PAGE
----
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Sports Science Monthly – October 2021

Every month we take a deep dive into the latest research in sports science. Continuing on from this site’s analysis of the Tokyo Olympics, our first research summary looks at sprint pacing strategies and distribution of effort across the rounds of championship. We then continue to look at new research on creating a high performance environment, mental health in elite coaches, the effectiveness of mentors, and much more.

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August/September 2021 in review: Olympic debrief

The site theme in August and September was debriefing the Olympics. Our team of contributors put together 7 new articles and 5 podcasts looking at difference aspects of the performances, coaching, lessons learned, and more. Find links to all of the new resources below.

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Analyzing the Olympic 100-meter sprints

As always, the whole world was focused on athletics this summer at the Tokyo Olympics took place. Within the athletics program, the men’s and women’s 100 meters were the in the spotlight. Behind the historic performances is a treasure trove of data that helps look in more detail at the event, learn about it, and identify the latest trends in sprinting. Below are some insights on overall performance levels, how well maximum velocity and acceleration correlate, top speed, speed loss, race modeling, and more.

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HMMR Podcast Episode 257: Mailbag

It’s time to open the listener mailbag again. As the track season comes to and end and the fall sports season starts up, we answer some questions on scoring trends in track and field, general preparation, plyometrics, med balls, and share some memories of Yuriy Sedykh.

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Global trends in track and field: who’s hot and who’s not

While everyone focuses on the medal table during the Olympics, what I find even more interesting is the placing table. The placing table allocates points for each finalist: 8 points for first, 1 for eighth. Medals can often be a matter of luck, but by looking at a country’s depth you get a real idea of trends in the sport. Below are some insights gathered from analyzing the results from Tokyo, as well as placings for the last six Olympics.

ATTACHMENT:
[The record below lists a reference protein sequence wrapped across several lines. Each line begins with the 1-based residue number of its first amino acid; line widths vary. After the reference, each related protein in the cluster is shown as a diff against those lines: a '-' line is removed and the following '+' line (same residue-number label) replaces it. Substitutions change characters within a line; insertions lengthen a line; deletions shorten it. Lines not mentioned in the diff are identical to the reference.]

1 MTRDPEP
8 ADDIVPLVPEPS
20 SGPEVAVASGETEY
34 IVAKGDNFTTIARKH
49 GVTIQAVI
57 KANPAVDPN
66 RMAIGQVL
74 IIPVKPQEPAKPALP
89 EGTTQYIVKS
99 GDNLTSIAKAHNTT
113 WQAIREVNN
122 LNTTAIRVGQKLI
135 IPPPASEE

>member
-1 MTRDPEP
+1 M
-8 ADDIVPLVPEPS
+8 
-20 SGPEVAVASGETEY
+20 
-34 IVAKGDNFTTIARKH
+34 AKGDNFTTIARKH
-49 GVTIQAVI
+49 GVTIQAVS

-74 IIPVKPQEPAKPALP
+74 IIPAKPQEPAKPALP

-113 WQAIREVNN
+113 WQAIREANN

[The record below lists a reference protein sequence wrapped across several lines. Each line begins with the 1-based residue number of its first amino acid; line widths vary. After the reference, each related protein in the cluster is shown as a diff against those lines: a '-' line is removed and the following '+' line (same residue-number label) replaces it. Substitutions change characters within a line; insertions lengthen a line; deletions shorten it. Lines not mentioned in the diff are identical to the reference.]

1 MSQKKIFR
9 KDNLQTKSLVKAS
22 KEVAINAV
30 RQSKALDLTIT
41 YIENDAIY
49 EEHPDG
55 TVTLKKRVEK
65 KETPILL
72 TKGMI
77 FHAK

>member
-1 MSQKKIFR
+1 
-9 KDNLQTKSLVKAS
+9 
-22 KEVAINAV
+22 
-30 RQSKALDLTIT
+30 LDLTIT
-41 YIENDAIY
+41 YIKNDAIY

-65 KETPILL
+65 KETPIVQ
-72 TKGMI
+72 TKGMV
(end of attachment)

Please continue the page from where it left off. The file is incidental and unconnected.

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HMMR Podcast Episode 256: Throwing trends (with Don Babbitt)

The dust has settled following Tokyo, giving us time to analyze the most recent trends in our sport. It’s not just a question of who is hot and who is not, but how current throwers are adapting and changing technique to reach new levels. On this week’s podcast coach Don Babbitt joins us to look at the technical trends in the throws that emerged in Tokyo.

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Analyzing the Olympic pole vault competitions

Not only did this year’s Olympic Games mark the high point of the year for pole vaulters, it also presented a new era in the sport. Two first-time Olympians won gold, showing adversity of against the tough conditions, as well as two seasons training and competing under a pandemic. Below I take an in depth look at both the men’s and women’s competition, as well as some thoughts on what sets apart the sport’s biggest star: Mondo Duplantis.

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A call to standardize throwing surfaces

All sports have rules. Rules are there to standardize competition, making it both more safe and fair for the competitors. Rules define the playing area, implement, procedures, and more. Rules can go overboard, but the idea is that the rules make sure the winner determined by physical and tactical components, rather than luck. In the throwing events various rules define the size and weight of the implement, where it must be thrown, the design of the cage, and the structure of the competition. However one there is one big gap in the rules: the throwing surface.

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HMMR Podcast Episode 255: Olympic throws debrief (with Shaun Pickering)

The Olympics just wrapped up. All the uncertainty leading into the games was left fans unsure of what was to come. But once the throwing started, historic performances arrived daily. On this week’s episode guest Shaun Pickering joins us to break down the performances in each of the throwing events, look at what made the Tokyo Olympics different, and draw out some key lessons for coaches and athletes from the 2020 Olympics.

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Tokyo 2020: the roller coaster Olympics

I wrote this sitting on the plane returning from Tokyo. The last two years have been a roller coaster for athletes s they were not sure if no when the Olympics would even take place. Even once it was clear that the Olympics would go forward, my opinion has been like a roller coaster, changing nearly every day as I saw a new aspect of this unique Games.

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